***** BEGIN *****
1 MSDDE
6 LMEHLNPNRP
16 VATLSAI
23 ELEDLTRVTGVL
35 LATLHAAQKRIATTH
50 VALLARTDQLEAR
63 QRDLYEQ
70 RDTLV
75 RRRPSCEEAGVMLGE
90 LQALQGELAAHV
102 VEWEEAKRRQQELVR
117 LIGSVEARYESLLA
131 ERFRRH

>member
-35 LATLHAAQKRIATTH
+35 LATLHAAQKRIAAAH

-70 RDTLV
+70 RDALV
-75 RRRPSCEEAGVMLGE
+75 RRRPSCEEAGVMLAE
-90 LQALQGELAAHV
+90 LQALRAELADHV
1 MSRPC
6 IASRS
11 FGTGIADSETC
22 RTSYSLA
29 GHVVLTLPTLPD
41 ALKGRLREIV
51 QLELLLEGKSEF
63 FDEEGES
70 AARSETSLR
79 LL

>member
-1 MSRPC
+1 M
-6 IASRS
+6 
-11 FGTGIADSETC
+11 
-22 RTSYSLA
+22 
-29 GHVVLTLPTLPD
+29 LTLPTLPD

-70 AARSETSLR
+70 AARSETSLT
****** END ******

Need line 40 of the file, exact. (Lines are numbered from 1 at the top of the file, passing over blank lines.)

-22 RTSYSLA